Hydrogen sulfide (H2S) is produced endogenously by l-cysteine metabolism. H2S modulates several ion channels with an unclear mechanism of action. A possible mechanism is through reduction-oxidation reactions attributable to the redox potential of the sulfur moiety. The aims of this study were to determine the effects of the H2S donor NaHS on NaV1.5, a voltage-dependent sodium channel expressed in the gastrointestinal tract in human jejunum smooth muscle cells and interstitial cells of Cajal, and to elucidate whether H2S acts on NaV1.5 by redox reactions. Whole cell Na+ currents were recorded in freshly dissociated human jejunum circular myocytes and NaV1.5-transfected human embryonic kidney-293 cells. RT-PCR amplified mRNA for H2S enzymes cystathionine β-synthase and cystathionine γ-lyase from the human jejunum. NaHS increased native Na+ peak currents and shifted the half-point (V1/2) of steady-state activation and inactivation by +21 ± 2 mV and +15 ± 3 mV, respectively. Similar effects were seen on the heterologously expressed NaV1.5 α subunit with EC50s in the 10−4 to 10−3 M range. The reducing agent dithiothreitol (DTT) mimicked in part the effects of NaHS by increasing peak current and positively shifting steady-state activation. DTT together with NaHS had an additive effect on steady-state activation but not on peak current, suggesting that the latter may be altered via reduction. Pretreatment with the Hg2+-conjugated oxidizer thimerosal or the alkylating agent N-ethylmaleimide inhibited or decreased NaHS induction of NaV1.5 peak current. These studies show that H2S activates the gastrointestinal Na+ channel, and the mechanism of action of H2S is partially redox independent.
- patch clamp
- smooth muscle
hydrogen sulfide (h2s) is a gas produced endogenously through l-cysteine metabolism predominantly by two enzymes, cystathione γ-lyase (CSE) and cystathione β-synthase (CBS) (reviewed in Refs. 4, 14, 19). H2S is detected in mammalian tissues and in circulation. Moreover, H2S and/or HS− have been shown to be an active molecule, with clear pharmacological effects on smooth muscle tissues, including relaxation of vascular, corpus cavernosum, uterine, and gastrointestinal smooth muscle.
Ion channels regulate contractility of gastrointestinal smooth muscle. H2S is known to target various ion channels. Evidence for this involvement of channel activity is strongest for the KATP channel with some evidence for modulation of BK, Cl−, and l-type and T-type Ca2+ channels (15, 19, 42). In human intestinal smooth muscle cells, channels that allow entry of ions into the cell include NaV1.5 [Na+ current: (10, 27, 38, 48), CaV1.2 L-type Ca2+ current: (6, 7, 22, 47), CaV3.2 T-type Ca2+ current: (8, 47)], and nonselective cation channels (16). The mechanism by which H2S modulates ion-channel activity is still largely unknown, and, although the chemistry of H2S favors redox modification of proteins, there has been little study of this effect. H2S and alternative byproducts of cysteine metabolism appear to have potency as redox reagents (46, 50) and can affect both TTX-resistant and TTX-sensitive Na+ channels. For example, l-cysteine (0.1 mM) prevents inhibition of peak NaV1.5 current by the oxidizing ion Hg2+ but not Cd2+ in hH1-transfected COS7 cells (49). Cysteine oxidized as cysteic acid can be decarboxylated into taurine. In turn, taurine (5–20 mM) can positively shift the voltage dependence of activation of TTX-sensitive Na+ channels, negatively shift the voltage dependence of inactivation of TTX-sensitive and TTX-resistant Na+ channels in rat dorsal root ganglia neurons, and inhibit peak sodium current by 25% (50).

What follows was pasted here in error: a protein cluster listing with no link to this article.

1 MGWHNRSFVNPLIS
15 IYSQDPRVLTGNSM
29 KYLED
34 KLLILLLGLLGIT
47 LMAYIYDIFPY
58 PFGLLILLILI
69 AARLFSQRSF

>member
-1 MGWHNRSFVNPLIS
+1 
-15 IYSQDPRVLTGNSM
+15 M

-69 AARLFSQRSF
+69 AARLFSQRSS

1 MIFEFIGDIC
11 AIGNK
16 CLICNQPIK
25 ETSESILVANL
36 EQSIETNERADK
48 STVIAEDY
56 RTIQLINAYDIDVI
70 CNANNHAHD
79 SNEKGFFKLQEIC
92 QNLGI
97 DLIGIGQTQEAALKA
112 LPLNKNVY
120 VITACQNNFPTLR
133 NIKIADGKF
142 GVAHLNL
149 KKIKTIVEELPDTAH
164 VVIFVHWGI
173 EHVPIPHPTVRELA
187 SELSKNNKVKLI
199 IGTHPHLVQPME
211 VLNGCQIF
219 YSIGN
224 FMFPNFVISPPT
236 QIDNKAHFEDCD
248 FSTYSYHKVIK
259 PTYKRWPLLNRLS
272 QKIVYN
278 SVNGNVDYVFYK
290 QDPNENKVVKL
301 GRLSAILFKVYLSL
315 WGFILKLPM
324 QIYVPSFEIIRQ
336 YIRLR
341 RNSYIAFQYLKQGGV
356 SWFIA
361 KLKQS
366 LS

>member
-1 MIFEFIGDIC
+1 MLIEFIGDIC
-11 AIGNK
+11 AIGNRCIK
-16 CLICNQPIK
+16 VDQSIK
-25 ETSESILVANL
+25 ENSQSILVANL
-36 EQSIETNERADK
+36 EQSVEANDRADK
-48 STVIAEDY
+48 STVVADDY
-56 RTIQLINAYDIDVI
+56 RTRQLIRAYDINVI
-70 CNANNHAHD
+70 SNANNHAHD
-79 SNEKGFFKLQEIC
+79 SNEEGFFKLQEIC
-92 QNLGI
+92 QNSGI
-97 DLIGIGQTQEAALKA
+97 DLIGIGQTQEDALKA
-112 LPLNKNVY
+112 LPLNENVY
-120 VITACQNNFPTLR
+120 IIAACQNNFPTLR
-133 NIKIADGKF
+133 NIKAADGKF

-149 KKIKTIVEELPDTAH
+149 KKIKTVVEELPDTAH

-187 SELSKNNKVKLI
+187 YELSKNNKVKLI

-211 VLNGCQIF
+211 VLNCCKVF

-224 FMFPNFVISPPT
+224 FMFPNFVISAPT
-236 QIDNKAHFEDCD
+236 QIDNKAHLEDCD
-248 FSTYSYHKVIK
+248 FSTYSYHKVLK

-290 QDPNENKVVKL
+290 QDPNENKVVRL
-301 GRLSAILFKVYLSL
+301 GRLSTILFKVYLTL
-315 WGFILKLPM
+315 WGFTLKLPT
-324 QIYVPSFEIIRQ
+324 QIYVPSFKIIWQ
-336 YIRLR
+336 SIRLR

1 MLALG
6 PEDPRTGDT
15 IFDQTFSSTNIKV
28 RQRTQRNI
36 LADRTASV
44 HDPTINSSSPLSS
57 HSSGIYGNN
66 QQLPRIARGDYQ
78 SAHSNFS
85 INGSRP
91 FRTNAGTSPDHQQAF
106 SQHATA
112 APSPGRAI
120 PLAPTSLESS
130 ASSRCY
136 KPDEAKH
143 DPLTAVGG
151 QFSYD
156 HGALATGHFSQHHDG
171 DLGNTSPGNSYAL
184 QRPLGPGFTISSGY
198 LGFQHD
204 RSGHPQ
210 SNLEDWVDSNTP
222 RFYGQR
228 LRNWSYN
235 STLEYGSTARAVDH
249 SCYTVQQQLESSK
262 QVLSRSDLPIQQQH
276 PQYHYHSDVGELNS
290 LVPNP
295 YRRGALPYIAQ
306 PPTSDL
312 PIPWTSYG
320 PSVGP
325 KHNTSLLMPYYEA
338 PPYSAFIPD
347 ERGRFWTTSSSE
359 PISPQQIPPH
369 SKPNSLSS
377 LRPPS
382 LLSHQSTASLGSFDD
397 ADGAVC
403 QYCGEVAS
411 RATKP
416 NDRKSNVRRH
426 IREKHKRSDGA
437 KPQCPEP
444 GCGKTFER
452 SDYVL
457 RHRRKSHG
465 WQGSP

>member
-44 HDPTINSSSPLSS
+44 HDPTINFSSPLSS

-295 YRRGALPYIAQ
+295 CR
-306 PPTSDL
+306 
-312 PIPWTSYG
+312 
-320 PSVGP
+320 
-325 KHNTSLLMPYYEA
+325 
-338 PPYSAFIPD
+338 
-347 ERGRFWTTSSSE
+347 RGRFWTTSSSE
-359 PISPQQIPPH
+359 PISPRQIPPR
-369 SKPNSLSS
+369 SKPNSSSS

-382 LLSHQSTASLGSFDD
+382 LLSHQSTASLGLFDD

As a blocker of oxidation-mediated inhibition of Na+ current, l-cysteine shares an effect similar to the effects of common reducing agents [β-mercaptoethanol, dithiothreitol (DTT)] and opposite of the effects of taurine or oxidizing molecules (thimerosal, Hg2+, Zn2+, Cd2+, and H2O2). In general, reducing agents either can shift the voltage dependence of steady-state activation and inactivation to more positive potentials (5) or increase peak current (5, 18). In contrast, oxidizing reagents shift steady-state inactivation to more negative potentials or reversibly inhibit peak current (5, 18, 21, 37) (Table 1). The mechanisms of these effects are not clear. Potentially, redox reagents can directly influence formation of disulfide bonds or can indirectly affect PKC-mediated activation of channels through the redox state of pyridine nucleotides NADH/NAD+ (1, 2, 9, 18, 20, 45). The aims of our study were first to determine the effect of the H2S donor NaHS on sodium current carried by NaV1.5 in myocytes from the human jejunum circular smooth muscle layer and second to test the interdependence of redox molecules on NaHS-induced changes of the NaV1.5 pore (α) subunit.
MATERIALS AND METHODS
Preparation of smooth muscle cells from the circular layer of human jejunum.
Human jejunum was obtained as surgical waste from gastric bypass procedures performed for morbid obesity. Use was approved by the Mayo Clinic Institutional Review Board. Tissues were harvested into F-12 solution (F-12; Gibco, Invitrogen, Grand Island, NY; 10 ml/l antibiotic antimicotic A5955; Sigma, St. Louis, MO; 14 mM NaHCO3; pH 7.35) and delivered to the laboratory within 20 min. The circular muscle layer of human jejunum was dissected, and myocytes were dissociated from tissue according to our protocol described previously (39), using papain (24 U/mg, 1.5 mg/ml) and DL-DTT (0.3 mg/ml or ∼2 mmol/l) as reagents before two rinses with Ca2+-free Hanks solution (Cellgro, Herndon, VA). Cells were resuspended in 7 ml of chilled Ca2+-free Hanks solution plus 3 ml of modified minimal essential medium (10.4 g/l MEM, Sigma; containing in mM, 4.17 Na+, 0.5 Ca2+, 0.5 Mg2+, 2 Cl−, 4.17 HCO3−, 10 HEPES, pH 7.2, 276 mOSM). Cells adhered to the recording chamber glass coverslip by gravity within 5–20 min at 22°C before recording.